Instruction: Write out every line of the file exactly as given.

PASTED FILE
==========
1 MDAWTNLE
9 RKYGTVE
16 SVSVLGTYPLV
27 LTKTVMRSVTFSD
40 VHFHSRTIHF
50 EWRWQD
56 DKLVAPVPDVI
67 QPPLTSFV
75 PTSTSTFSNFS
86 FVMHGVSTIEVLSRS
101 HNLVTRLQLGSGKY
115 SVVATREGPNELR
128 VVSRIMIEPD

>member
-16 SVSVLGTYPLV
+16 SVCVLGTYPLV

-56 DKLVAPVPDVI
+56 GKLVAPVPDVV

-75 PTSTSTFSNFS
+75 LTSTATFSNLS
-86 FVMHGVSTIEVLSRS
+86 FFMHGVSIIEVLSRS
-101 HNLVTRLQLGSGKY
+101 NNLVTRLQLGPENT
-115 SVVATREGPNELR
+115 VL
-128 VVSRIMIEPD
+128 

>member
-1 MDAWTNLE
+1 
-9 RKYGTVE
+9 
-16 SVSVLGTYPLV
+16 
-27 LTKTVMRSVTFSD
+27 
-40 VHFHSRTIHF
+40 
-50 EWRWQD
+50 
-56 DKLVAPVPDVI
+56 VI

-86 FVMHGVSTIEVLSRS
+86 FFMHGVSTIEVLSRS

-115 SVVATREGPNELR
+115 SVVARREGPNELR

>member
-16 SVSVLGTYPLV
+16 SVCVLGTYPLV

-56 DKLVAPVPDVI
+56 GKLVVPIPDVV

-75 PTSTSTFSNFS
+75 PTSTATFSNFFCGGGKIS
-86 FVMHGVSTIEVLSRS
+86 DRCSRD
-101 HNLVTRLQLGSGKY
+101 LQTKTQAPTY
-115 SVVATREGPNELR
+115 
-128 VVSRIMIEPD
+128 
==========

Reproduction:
1 MDAWTNLE
9 RKYGTVE
16 SVSVLGTYPLV
27 LTKTVMRSVTFSD
40 VHFHSRTIHF
50 EWRWQD
56 DKLVAPVPDVI
67 QPPLTSFV
75 PTSTSTFSNFS
86 FVMHGVSTIEVLSRS
101 HNLVTRLQLGSGKY
115 SVVATREGPNELR
128 VVSRIMIEPD

>member
-16 SVSVLGTYPLV
+16 SVCVLGTYPLV

-56 DKLVAPVPDVI
+56 GKLVAPVPDVV

-75 PTSTSTFSNFS
+75 LTSTATFSNLS
-86 FVMHGVSTIEVLSRS
+86 FFMHGVSIIEVLSRS
-101 HNLVTRLQLGSGKY
+101 NNLVTRLQLGPENT
-115 SVVATREGPNELR
+115 VL
-128 VVSRIMIEPD
+128 

>member
-1 MDAWTNLE
+1 
-9 RKYGTVE
+9 
-16 SVSVLGTYPLV
+16 
-27 LTKTVMRSVTFSD
+27 
-40 VHFHSRTIHF
+40 
-50 EWRWQD
+50 
-56 DKLVAPVPDVI
+56 VI

-86 FVMHGVSTIEVLSRS
+86 FFMHGVSTIEVLSRS

-115 SVVATREGPNELR
+115 SVVARREGPNELR

>member
-16 SVSVLGTYPLV
+16 SVCVLGTYPLV

-56 DKLVAPVPDVI
+56 GKLVVPIPDVV

-75 PTSTSTFSNFS
+75 PTSTATFSNFFCGGGKIS
-86 FVMHGVSTIEVLSRS
+86 DRCSRD
-101 HNLVTRLQLGSGKY
+101 LQTKTQAPTY
-115 SVVATREGPNELR
+115 
-128 VVSRIMIEPD
+128 